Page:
Karen Attiah is a celebrated Ghanaian-American writer and Global Opinions Editor for the Washington Post. Karen was the editor of the late Saudi Arabian journalist Jamal Khashoggi, who was brutally murdered at the Saudi Arabian consulate in Istanbul. Since then she has been interviewed by major news outlets as the primary contact for Khashoggi’s last published opinion.Karen was born in Northeastern Texas in 1986 to a Nigerian-Ghanaian mother and Ghanaian father. After a bachelor’s degree at Northwestern University, Attiah won a Fulbright Scholarship to study in Accra, Ghana and obtained an MA from Columbia University before later joining the Washington Post.
As the Global Opinions editor at The Washington Post, Karen commissions and edits commentary on global issues from a variety of international writers. She joined The Post in 2014 as a digital producer in the Opinions section. Karen often writes on issues relating to race, gender and international politics, with a special interest in Africa. Previously, she reported as a freelancer for the Associated Press while based in the Caribbean.
In a recent article, Karen criticized the President of the United States, Donald Trump for his failure to hold the Saudis responsible for the murder of the journalist. She wrote that “From Trump’s failure to condemn white supremacists to mocking a sexual assault victim, there have been many low points of this presidency. But turning a blind eye to the butchering of a U.S.-based journalist just may be one of the lowest.”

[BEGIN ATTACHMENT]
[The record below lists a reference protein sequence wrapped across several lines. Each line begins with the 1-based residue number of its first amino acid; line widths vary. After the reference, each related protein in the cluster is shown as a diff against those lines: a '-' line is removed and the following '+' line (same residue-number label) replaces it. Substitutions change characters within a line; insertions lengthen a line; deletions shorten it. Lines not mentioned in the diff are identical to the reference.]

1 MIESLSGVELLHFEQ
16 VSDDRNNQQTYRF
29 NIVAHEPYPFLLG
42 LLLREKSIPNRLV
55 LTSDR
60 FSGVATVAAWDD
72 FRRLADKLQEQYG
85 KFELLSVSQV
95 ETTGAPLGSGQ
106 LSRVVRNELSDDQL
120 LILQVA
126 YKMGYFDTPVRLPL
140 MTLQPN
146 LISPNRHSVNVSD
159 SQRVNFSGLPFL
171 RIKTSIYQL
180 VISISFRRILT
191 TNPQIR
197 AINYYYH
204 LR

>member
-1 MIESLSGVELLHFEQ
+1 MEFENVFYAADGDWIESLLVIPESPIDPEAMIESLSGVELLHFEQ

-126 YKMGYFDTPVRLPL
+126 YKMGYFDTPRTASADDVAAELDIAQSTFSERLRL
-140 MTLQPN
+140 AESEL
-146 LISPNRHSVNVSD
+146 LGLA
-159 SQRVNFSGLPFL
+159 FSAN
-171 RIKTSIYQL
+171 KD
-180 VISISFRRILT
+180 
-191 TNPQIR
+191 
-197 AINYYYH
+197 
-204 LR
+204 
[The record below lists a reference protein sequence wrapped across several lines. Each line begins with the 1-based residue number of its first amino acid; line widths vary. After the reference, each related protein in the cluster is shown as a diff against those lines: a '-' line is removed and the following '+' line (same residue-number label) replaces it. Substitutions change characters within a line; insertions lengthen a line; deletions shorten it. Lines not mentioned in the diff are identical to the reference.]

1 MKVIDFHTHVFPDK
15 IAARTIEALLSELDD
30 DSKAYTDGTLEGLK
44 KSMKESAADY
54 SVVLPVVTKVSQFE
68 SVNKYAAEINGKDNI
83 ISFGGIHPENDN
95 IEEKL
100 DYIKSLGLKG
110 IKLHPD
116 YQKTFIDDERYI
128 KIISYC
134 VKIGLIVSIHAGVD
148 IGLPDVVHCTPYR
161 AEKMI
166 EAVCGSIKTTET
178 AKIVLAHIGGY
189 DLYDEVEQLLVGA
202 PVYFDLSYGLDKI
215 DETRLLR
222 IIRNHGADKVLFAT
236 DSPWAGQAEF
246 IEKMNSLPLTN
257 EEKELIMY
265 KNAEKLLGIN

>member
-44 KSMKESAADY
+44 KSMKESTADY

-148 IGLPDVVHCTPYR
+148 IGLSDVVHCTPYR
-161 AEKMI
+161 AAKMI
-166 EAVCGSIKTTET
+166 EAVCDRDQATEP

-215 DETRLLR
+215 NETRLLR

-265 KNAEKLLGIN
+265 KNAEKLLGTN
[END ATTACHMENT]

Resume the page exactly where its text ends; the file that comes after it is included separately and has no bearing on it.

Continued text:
Karen’s mother, Grace Attiah is half Nigerian and half Ghanaian. In a recent article, she talks about helping her mother heal from the scars of war. Her mother saw part of the Biafran war as a child and has never forgotten the pain of war. According to Karen, her mother, “a lifelong book lover, has always said that the most painful part of moving from place to place during the war was that she could not go to school. I saw for myself the devastating toll that Boko Haram has taken on education — the schools riddled with bullet holes, some even burned to the ground.”
As the daughter of Ghanaian immigrants, Karen also holds interests in examining migration and African diaspora communities around the world. She currently lives in Washington DC.
Karen can be found doing the 140-character thing on Twitter at @karenattiah. And on Instagram at karenattiah.